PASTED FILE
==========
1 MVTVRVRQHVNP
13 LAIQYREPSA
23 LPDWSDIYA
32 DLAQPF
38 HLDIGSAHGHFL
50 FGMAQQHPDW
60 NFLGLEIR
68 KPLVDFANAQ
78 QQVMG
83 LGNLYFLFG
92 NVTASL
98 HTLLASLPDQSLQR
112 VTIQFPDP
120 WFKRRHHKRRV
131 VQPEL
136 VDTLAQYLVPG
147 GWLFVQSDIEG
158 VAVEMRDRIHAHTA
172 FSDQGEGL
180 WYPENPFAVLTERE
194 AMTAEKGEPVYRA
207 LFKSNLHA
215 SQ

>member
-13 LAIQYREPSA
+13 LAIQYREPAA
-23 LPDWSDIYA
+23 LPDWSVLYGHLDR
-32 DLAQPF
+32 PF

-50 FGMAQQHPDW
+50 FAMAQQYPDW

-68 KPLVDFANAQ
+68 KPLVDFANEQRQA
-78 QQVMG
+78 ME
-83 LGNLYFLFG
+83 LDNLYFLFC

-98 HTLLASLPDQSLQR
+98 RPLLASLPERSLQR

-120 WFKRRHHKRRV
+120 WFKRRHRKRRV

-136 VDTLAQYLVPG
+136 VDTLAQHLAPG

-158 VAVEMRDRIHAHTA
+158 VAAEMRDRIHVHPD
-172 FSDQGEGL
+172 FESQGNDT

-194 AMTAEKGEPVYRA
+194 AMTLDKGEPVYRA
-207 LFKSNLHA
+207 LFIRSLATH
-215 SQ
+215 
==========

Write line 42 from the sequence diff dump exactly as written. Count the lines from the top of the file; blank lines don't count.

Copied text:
+120 WFKRRHRKRRV